Ann and Geoff King successfully sold their Glen Iris family heirloom at auction on the weekend. Picture: Andrew Henshaw
FOR the first time in almost a century a Glen Iris home has successfully sold under the hammer.
The property at 29 Dorrington Ave, known as Koonwarra, defied the softened market and notched a sale $150,000 above reserve.
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The property has been in the same family since it was built in 1921.
The property’s 1932 auction flyer.
The four-bedroom house was built in 1921 and after an unsuccessful auction campaign in 1932 when price expectations weren’t met, it was kept within the King family and passed down generations.
Saturday’s sale was the first time contracts for the property were exchanged in 97 years.
Vendors Ann and Geoff King, who lived at the home for 50 and 82 years respectively, said they were excited and apprehensive in the lead up to the auction.
“ (The house) was everything we ever wanted,” Mr King said.
“It’s well located, spacious and has a very big garage for me to build boats and all sorts of things.
“It’s a nice average locality, not like Toorak or anything.”
The couple are downsizing to a property nearby.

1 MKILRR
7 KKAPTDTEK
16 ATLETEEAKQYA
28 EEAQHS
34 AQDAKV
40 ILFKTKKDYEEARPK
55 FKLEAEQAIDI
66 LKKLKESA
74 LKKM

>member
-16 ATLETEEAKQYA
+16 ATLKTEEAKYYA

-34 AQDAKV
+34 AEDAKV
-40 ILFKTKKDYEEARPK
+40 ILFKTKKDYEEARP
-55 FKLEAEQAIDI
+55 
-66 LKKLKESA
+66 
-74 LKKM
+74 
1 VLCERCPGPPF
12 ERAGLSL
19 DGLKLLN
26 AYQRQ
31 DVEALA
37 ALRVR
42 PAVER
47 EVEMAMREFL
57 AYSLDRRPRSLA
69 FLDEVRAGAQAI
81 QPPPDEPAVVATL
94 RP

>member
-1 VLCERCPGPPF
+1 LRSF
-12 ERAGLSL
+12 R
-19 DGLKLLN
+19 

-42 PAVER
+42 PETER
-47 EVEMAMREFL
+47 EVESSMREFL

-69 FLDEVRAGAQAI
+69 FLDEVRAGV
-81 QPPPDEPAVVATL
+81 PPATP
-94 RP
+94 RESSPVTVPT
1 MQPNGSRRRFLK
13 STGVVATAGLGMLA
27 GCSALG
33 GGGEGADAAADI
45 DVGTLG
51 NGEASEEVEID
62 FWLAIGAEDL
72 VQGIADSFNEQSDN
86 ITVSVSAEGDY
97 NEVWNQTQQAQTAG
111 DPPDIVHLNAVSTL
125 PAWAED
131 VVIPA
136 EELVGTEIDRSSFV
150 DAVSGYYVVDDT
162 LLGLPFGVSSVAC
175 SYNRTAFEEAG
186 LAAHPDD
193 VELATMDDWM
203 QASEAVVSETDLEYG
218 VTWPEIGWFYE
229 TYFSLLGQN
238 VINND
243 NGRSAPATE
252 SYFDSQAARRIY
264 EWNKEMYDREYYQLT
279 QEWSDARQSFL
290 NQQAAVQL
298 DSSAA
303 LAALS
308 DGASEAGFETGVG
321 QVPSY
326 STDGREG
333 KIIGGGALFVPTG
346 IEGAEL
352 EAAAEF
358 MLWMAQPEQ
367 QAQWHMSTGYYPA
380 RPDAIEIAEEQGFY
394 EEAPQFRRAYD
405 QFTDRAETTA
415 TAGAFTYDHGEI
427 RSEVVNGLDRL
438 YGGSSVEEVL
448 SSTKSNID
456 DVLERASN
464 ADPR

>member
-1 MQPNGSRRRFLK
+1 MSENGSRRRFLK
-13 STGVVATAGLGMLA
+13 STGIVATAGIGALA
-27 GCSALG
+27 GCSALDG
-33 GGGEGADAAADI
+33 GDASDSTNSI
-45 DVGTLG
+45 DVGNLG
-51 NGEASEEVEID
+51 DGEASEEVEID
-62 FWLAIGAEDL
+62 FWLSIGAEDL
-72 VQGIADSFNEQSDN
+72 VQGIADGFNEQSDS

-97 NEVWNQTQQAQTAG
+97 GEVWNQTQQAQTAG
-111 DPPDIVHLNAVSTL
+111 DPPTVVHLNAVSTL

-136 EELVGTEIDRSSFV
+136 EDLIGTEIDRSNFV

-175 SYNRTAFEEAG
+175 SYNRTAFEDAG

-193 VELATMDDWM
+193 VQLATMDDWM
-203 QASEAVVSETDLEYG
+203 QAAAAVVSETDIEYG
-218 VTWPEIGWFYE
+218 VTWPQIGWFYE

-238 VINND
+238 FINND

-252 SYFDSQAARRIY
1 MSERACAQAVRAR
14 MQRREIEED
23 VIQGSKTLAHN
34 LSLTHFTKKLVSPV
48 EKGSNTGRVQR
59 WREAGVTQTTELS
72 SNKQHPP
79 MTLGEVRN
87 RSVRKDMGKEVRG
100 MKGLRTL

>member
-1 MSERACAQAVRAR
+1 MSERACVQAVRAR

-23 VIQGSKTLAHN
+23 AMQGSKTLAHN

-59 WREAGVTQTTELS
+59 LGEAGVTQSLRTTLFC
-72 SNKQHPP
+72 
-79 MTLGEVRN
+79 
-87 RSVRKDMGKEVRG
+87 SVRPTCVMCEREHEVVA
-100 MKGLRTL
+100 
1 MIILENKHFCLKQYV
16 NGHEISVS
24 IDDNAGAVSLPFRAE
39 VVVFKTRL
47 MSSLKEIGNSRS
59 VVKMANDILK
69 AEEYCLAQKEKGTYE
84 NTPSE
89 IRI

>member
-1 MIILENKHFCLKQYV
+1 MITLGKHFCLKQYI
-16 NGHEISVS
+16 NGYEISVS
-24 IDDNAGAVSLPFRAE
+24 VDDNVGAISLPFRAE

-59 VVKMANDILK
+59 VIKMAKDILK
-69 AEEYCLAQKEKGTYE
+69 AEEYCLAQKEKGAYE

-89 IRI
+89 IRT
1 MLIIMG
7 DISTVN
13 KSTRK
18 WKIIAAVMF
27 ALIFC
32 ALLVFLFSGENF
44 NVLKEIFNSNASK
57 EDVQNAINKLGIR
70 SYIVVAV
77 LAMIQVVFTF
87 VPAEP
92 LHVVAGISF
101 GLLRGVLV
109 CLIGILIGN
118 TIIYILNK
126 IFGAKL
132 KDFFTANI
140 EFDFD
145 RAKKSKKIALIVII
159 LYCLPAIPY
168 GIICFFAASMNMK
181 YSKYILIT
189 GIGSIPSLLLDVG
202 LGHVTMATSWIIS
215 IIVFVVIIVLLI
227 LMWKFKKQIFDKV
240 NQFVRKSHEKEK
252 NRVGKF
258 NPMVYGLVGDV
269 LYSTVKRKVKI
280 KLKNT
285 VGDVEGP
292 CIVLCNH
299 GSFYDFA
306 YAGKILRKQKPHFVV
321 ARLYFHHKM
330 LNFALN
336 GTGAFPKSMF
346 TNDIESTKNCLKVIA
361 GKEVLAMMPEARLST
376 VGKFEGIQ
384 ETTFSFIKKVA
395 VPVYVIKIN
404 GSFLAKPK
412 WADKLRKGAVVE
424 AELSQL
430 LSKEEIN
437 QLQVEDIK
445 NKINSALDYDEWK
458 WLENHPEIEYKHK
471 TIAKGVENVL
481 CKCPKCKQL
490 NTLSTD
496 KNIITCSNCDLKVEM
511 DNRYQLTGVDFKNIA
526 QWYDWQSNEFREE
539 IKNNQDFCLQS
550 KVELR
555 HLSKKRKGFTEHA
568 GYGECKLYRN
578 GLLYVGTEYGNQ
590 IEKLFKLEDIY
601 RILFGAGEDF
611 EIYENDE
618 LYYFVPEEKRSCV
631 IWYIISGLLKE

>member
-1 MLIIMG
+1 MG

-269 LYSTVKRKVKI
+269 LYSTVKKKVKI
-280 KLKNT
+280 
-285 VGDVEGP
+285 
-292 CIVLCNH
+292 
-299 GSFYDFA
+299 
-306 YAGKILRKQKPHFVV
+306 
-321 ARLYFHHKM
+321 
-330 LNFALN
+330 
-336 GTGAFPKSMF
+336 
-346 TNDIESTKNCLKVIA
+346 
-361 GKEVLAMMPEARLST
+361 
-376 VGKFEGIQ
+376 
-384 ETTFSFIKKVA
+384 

This time round when the property went under the hammer it soared $150,000 above expectations.
The auction was slow to start with Jellis Craig auctioneer Iain Carmichael beginning proceedings with a $3.6 million bid. The first genuine bid was placed at $3.62 million by the eventual buyer.
After a short break another buyer joined the action and the $3.7 million reserve was reached.
The hammer fell at $3.85 million to a young family from Richmond who plan to renovate the property and make it their long-term home.
They outbid a family from the Glen Iris area with similar hopes.
The four-bedroom home sold for $3.85 million.
Mr Carmichael said Dorrington Ave homes were hotly contested thanks to the street’s single dwelling covenant.
“It means there haven’t been units built, which is an attraction because there’s no development around,” he said.
“These homes are really few and far between so they haven’t been hit with the general softening of the market.”
Mr Carmichael said it was very rare to see a home held by one family for so many decades. “Generally 30 or 40 years is long,” he said.
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